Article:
Putting on a record or popping in your earbuds and listening to your favorite songs offers comfort—just like returning to a familiar place. And when a new song on the radio catches your ear, or when you go off the beaten path to see someplace new, you’re seeking to add a little bit to the edges of your map of experience. It’s comfort, but with a little something extra.
That’s also the story of countless generations of music makers; they build on the sounds they grew up with.
Read on to discover (or rediscover) the places travelers can hear the songs they loved. The following pages take a look at the Blues, from the birth of rock ’n’ roll and soul to the hip-hop radio hits of recent decades.
The Blues and St. Louis
“Two places in St. Louis you need to look into are the National Blues Museum and the Delmar Loop,” says Anthony Paraino of Explore St. Louis.
The National Blues Museum opened in St. Louis in April of 2016, and the attraction’s 15,000 square feet of exhibition space is dedicated to telling the story of the genre’s legendary performers and drawing connections between the Blues and today’s popular music.
In addition to housing a permanent collection of artifacts and multimedia exhibits, the museum regularly welcomes traveling exhibitions and hosts live performances. “Kirk West, Photography” will open next month, displaying images taken by West, a photographer for the Chicago Tribune and the Chicago Sun-Times whose subjects included James Brown, B.B. King, Etta James and other household names of rock and the Blues. Regular music events include the Howlin’ Fridays and Soulful Sundays concert series. Special pricing and interpreter-guided tours are available for groups of 20 or more.
The Delmar Loop is a six-block neighborhood packed with restaurants, live music venues and the St. Louis Walk of Fame.
“The Loop has some historic performance venues, including Delmar Hall, the Pageant and Blueberry Hill, an eclectic restaurant where Chuck Berry used to play gigs in the basement performance hall,” says Paraino.
When visitors aren’t listening to live music in the Loop, they can see the names of some of St. Louis’ most notable natives on bronze plaques embedded in the sidewalk. The St. Louis Walk of Fame includes musical luminaries such as T Bone Burnett and Tina Turner, as well as Maya Angelou and T.S. Eliot, among many others.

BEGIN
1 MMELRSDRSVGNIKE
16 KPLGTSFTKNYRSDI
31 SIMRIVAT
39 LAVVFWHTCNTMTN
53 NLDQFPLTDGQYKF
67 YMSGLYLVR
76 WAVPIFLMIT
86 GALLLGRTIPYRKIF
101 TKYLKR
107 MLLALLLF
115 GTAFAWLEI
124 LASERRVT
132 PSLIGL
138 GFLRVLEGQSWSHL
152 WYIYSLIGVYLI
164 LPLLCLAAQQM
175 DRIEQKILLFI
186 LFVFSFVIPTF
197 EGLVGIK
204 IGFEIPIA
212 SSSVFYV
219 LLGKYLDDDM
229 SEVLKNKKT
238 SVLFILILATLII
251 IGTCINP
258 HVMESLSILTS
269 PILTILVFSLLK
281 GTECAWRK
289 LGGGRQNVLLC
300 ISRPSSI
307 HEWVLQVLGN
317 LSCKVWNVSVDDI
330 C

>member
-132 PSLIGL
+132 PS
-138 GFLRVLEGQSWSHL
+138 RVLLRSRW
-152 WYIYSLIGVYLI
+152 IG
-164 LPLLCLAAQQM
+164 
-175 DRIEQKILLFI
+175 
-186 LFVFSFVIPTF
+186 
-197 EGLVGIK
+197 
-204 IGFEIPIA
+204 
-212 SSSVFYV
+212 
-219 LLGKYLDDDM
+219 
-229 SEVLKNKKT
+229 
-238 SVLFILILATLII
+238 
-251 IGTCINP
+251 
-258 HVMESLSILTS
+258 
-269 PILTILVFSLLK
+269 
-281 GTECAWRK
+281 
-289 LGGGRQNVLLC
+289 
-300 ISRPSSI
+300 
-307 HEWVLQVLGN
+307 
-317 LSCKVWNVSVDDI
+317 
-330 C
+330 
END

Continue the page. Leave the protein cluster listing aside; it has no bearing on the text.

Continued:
The King and his castle
Memphis is the realm of the King, and fans of Elvis Presley—and rock ’n’ roll, soul and the Blues—will find no shortage of tour stops in the western Tennessee city.
Graceland was Presley’s home, and millions of his fans have toured the mansion since it opened to the public in 1982. Tours of the home include the Jungle Room, pool room, Trophy Building, meditation garden and Racquetball Building. Fans wanting to see the King’s full glitz and splendor (the rhinestone-studded jumpsuits, pink Cadillac and gold records) will require a ticket that adds Elvis Presley’s Memphis, a 200,000-square-foot complex that includes exhibit and entertainment space.
The Guest House at Graceland, a new hotel adjacent to the music-note-graced gates of the mansion, opened earlier this year. The property offers AAA Four Diamond-rated accommodations, 450 rooms, meeting and event space, and a 464-seat theater for performances and movies.
Group bookings are available for the Guest House, and groups of 15 or more can access special pricing on tour tickets. Student groups are also eligible for discounted rates, and performance opportunities are available.
The Stax Museum of American Soul Music features another part of Memphis’ musical history. With no prior knowledge of production, but hoping to capitalize on the success of Elvis, a banker and fiddle player named Jim Stewart founded Satellite Records in 1957. The name was changed to Stax Records four years later, and the studio would go on to produce some of soul’s most recognizable classics.
The museum’s collection traces the origins of soul to its roots in Southern gospel music, and guests can walk through a reassembled Mississippi Delta church that dates to 1906. They can see a replica of Studio A, the movie theater turned studio where Stax artists recorded, and see period gear. And they can bust a move on a dance floor in front of a projection of a vintage episode of “Soul Train.”
The birthplace of hip-hop
New York City performers and musicians have made significant contributions to just about every conceivable genre of music, and the city’s hip-hop MCs are major figures among its recent musical innovators.
On Hush Hip Hop Tours, groups can see the neighborhoods and places where the genre was created, developed and grew to become a major force in popular culture. The company offers bus and walking tours lasting three or four hours and can also include dance instruction and the opportunity to interact with guides and locals who are well-acquainted with the city’s hip-hop culture.
During Hush’s Birthplace of Hip Hop tour, groups ride from Midtown Manhattan, through Harlem and to the Bronx. Along the way, they see the site of the first-ever hip-hop party, other important venues, music video locations and murals dedicated to musical legends. Tour guides will freestyle, and guests have the chance to watch a dance session and try their own moves.
The Dancer’s Delight tour is designed to appeal to body movers of all abilities. Tour guides also serve as dance instructors, and they show groups Central Park, Rock Steady Park and the dance studios that elevated hip-hop movements from the streets to the stage and screen. There also are opportunities for each group member to jump into the center of a dance circle and put what they’ve learned to use.
Top photo: National Blues Museum
Photo by V-3 Studios